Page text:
Over the weekend I attended the national conference of a student organization. This conference is supported by many companies who participate in various professional panels, and perhaps most importantly to the students, conduct interviews at the organization’s career fair for internships and entry level management opportunities.
In route to the conference, I noticed a group of students on my flight. One of the students was assigned the seat next to mine and confirmed that the group was indeed traveling to the same conference as me. The student asked which university I attended, of course I accepted that compliment, and identified myself as a recruiter. I immediately felt empathy for this student, a graduating senior, who now appeared nervous at the thought of spending the next two hours in such close proximity to me. I silently wished that the student would welcome this opportunity and make such a strong impression on me that he would depart the flight with a scheduled interview and a new industry contact. Although the student attempted to engage me in conversation, his nerves ultimately got the best of him and unfortunately he was silent for the remainder of the flight.
Throughout the weekend, I witnessed similar behavior from other student attendees. They simply didn’t take advantage of being together with company recruiters in casual settings such as the hotel lobby, elevator, or during the short walk to the nearby convention center. I fought the urge several times during the conference to climb on my “soapbox”, get parental, and say the following:
Capitalize on the Opportunity
The host hotel for the conference had just two restaurants and only seven guestroom floors. Recruiters and students were often co-mingling; in fact the majority of the guestrooms on my floor were occupied by student attendees. The students that stood out to my peers and I were the young men and women who separated from their friends, gathered their confidence and introduced themselves to us. These were the same faces that offered friendly greetings throughout the weekend or inquired about how I was enjoying the conference when we were next to each other in the coffee bar line. As a result of their efforts, they were more relaxed and comfortable during the interview because they had already built a rapport with me.
Drive the Conversation
Although it can be uncomfortable to initiate and drive the conversation, when networking with recruiters, feel free to do so. I’m more than willing to ride in the “conversation car” with you, but you should take responsibility for keeping me engaged. You could do this by asking a question or expressing your interest in the organization I represent. One memorable student opened the conversation by telling me she followed our company on Twitter and then chatted about a recent tweet announcing our newest property. In just five minutes she demonstrated her interest and level of preparation for our interview.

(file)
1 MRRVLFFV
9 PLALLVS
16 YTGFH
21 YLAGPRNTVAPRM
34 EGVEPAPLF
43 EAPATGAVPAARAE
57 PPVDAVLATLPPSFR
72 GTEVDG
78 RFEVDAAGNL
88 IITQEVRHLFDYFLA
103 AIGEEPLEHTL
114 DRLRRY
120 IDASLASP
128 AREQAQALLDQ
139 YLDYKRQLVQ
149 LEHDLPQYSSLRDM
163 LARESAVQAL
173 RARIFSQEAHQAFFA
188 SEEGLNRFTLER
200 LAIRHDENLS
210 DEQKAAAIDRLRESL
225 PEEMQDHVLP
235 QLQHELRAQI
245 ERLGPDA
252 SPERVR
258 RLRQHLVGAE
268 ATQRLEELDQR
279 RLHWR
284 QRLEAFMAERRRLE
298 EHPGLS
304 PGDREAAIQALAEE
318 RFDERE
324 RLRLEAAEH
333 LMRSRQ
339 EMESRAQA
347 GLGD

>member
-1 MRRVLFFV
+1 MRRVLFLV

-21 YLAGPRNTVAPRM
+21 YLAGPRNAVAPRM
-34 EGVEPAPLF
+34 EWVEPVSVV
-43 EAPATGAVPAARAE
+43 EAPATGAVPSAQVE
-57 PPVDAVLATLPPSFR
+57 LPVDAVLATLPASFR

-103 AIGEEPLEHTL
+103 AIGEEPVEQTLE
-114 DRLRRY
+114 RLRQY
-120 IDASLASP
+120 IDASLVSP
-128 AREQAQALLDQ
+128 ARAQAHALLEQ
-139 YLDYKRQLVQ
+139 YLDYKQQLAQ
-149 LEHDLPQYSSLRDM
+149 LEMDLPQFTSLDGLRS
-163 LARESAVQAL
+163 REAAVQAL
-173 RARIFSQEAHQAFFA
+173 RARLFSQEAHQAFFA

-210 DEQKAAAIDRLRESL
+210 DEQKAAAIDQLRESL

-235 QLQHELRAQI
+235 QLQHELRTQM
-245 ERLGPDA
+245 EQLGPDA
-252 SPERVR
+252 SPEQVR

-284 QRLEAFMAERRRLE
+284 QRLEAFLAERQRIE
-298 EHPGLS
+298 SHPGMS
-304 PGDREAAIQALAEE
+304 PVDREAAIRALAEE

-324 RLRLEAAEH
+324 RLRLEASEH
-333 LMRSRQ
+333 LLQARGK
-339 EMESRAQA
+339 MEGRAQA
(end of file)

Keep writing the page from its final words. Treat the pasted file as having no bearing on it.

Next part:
Remember You’re Always Interviewing
Although interviews were conducted on the last day of the conference, they actually began upon arrival at the hotel. My peers and I were able to observe students interacting with the hotel staff and each other. We overheard conversations and took note of those that chose to skip the professional panels and instead hang out in the hotel lobby. The manner in which the students conducted themselves and represented their universities, in my opinion, was indicative of how effectively they would one day represent our company and our brand.
It’s easy to feel intimidated or overwhelmed at the idea of interacting one on one with the recruiter of a prospective company, but you’ll see greater results if you gather your courage and make the connection! If the recruiter is anything like me, deep down they’re rooting for you to be successful!
Ronisha is one of Hyatt’s College Recruiting Managers. Hyatt’s College Recruiters visit more than 30 college campuses each year recruiting top talent at hospitality programs across the country. A graduate of The Ohio State University, Ronisha begin her Hyatt career as a Human Resources Corporate Management Trainee. During her ten years with Hyatt, she has worked at Hyatt Hotels in Orlando, Maryland, Virginia and New Jersey. To learn more about opportunities with Hyatt please visit hyatt.jobs, follow Hyatt on twitter @hyattcareers, become a Hyatt Facebook fan at Hyatt Hotels and Resorts Careers and follow the Campus Recruiter blog at hyattrecruiting.blogspot.com.